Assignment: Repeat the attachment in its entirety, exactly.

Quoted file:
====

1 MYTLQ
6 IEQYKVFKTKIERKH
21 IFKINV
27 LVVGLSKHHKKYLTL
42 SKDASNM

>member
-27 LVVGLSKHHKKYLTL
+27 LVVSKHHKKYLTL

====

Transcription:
1 MYTLQ
6 IEQYKVFKTKIERKH
21 IFKINV
27 LVVGLSKHHKKYLTL
42 SKDASNM

>member
-27 LVVGLSKHHKKYLTL
+27 LVVSKHHKKYLTL